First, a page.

What NOT To Include In a “Dear Birthmother” Letter

This post was originally published on AdoptionBlogs.com on November 9, 2010. Republished here with permission.

In domestic infant adoption, typically, the prospective adoptive parents (PAPs) write a letter to expectant parents, telling them about themselves and why they want and should have a child. This letter is commonly known as the “Dear Birthmother Letter”. Today, I’m going to talk about what not to include in this letter.

First, do not address the letter “Dear Birthmother”. Why not?

  • Until a woman places, she is not a birthmother. She is an expectant mother, just like any other pregnant woman.
  • Although this is somewhat rare, expectant biological fathers do help in making adoption plans for their children.

Second, do not refer to children of your own. For example, “When we found out we could not have children of our own, we knew the Lord was calling us to adopt.” If your adopted children are not your own, then whose children are they? If I were an expectant mother, and I said the phrase “of our own” used in that manner, I’d go to the next letter. And yes, I have seen PAPs use this language, and it makes me angry as an adoptive parent.

Third, do not talk about money. Do not mention that you will pay all legally allowable expenses. It sounds like bribery. Also, bringing money into the equation at this point is inappropriate.

Fourth, don’t mention visitation. If you want an open relationship, by all means say so. However, don’t go into any details. You don’t want to write, “We hope to be able to share holidays and birthdays with you”. If the expectant parents don’t want any contact, the idea of visits may scare them. If the expectant parents turn out to be unsafe to be around, you don’t want those words to come back and bite you. I should note that most expectant and birth parents are perfectly normal individuals, just like any other family members. However, there are some people who are abusive or who abuse substances, routinely break laws, are mentally unstable, etc. I think every family probably has one of those types of people somewhere in their closet. (I know we do!) In the rare case that this describes the expectant or birth parent you’re dealing with, you want to know that you didn’t make or imply any promises.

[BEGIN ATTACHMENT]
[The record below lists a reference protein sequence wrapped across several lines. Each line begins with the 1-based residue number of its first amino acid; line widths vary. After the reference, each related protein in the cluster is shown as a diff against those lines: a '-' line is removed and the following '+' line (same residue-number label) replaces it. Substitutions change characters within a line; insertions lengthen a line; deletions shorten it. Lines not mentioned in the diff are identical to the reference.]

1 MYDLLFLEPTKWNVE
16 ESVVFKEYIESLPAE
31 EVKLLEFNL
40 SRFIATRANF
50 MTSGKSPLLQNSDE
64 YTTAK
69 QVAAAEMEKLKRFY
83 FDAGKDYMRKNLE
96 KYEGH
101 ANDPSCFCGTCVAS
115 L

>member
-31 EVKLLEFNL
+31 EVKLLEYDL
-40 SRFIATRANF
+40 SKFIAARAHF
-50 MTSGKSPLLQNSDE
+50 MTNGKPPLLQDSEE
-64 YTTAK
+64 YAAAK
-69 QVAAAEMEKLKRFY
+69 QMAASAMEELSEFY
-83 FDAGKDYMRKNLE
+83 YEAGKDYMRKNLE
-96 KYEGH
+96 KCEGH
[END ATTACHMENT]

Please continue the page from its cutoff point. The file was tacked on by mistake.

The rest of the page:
Fifth, don’t use humor that could be taken the wrong way. If you love to golf, it may seem funny to you to talk about how you look forward to having a son or daughter to caddy for you. However, such a reference may lead Black American expectant parents to believe that you see this child as more of a servant than a family member.

Tune in next time to see what to include a “Dear Birthmother Letter”.

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